A Black Forest Ham and Swiss Cheese Pretzel Melt is a destination itself at some of United Supermarkets’ upscale Market Street stores.

Market Street’s adobo spicy chicken sandwich appeals to customers because it is served warm.
Market Street’s adobo spicy chicken sandwich appeals to customers because it is served warm.

“We serve them warm,” said executive chef Chris Wilson at the chain, which has 50-plus units. “More and more people are asking for hot sandwiches from our grill. One of our best sellers is adobo spicy chicken, and another is our Ultimate Ham and Cheese Sandwich made with sweet ham, brown sugar bacon, tomatoes and a smoked gouda spread.” That one has made the list of Best Sandwiches published by the Dallas Morning News.

“We spot a popular basic sandwich and take it over the top,” Wilson said.

Such sandwiches have become a bigger part of United’s prepared foods, Wilson said. And he added that grilled hot sandwiches are overtaking subs in United’s market area.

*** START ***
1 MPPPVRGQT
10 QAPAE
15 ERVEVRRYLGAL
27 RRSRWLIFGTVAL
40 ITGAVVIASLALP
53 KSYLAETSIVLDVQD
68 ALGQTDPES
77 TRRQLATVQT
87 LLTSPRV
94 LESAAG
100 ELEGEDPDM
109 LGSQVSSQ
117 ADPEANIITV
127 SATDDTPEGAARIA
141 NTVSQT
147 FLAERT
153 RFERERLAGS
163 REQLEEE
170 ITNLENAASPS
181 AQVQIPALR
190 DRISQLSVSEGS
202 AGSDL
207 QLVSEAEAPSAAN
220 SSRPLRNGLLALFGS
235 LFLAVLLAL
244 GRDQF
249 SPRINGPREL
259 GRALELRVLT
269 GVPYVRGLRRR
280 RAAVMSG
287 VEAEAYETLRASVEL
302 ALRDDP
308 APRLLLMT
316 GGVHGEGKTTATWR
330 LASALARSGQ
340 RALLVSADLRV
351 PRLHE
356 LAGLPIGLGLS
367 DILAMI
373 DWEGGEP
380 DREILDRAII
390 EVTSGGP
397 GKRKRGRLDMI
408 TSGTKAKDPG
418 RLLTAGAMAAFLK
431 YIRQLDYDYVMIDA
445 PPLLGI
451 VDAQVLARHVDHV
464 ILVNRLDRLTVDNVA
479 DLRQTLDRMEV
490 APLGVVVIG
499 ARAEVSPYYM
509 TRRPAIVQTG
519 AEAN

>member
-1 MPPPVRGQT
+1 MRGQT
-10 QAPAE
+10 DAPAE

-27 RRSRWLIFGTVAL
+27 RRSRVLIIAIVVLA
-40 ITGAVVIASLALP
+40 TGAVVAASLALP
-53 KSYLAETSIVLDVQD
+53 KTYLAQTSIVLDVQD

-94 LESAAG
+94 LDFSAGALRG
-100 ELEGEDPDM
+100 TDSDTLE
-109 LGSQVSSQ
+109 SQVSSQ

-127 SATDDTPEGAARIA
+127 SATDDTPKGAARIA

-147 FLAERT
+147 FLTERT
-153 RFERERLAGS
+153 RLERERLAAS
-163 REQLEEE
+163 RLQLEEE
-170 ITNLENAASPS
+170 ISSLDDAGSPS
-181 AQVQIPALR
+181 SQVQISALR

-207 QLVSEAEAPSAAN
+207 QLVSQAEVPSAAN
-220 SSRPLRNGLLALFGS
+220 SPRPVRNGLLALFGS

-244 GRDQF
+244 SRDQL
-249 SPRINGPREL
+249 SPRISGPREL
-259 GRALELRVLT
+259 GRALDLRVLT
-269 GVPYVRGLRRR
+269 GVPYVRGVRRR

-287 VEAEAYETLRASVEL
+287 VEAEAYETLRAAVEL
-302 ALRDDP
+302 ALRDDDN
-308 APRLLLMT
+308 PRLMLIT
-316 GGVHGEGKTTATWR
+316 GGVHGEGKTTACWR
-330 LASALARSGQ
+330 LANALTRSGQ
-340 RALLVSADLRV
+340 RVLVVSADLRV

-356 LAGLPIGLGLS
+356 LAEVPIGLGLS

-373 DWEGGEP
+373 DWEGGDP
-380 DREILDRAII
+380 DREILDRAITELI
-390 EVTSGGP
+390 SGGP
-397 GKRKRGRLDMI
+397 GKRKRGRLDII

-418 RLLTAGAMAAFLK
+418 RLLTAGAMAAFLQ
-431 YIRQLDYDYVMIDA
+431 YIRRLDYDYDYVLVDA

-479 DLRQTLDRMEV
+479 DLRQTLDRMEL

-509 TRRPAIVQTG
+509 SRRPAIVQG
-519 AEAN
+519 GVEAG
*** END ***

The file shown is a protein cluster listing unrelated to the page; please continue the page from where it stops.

Marketing deli

It’s good to have a standout sandwich, but one retailer, Patrick Ptacek, one of the owners of Ptacek’s IGA in Prescott, Wis., believes it’s just as important to let people know what you have.

Ptacek has long done that with promotions that catch the attention of the community.

The latest hoopla to showcase his signature, store-made bratwurst sandwiches involved a brat sandwich that ran 152 feet long and was grilled in front of the store. A little more than a year ago, Ptacek’s attracted attention with a 52-foot brat sandwich but in September, 100 feet of bratwurst were added and Budweiser sent its Clydesdale horses over to help celebrate the occasion. More than 7,000 people turned up and many bought part of the long brat sandwich. Proceeds totaling $75,000 went to charity, Ptacek said.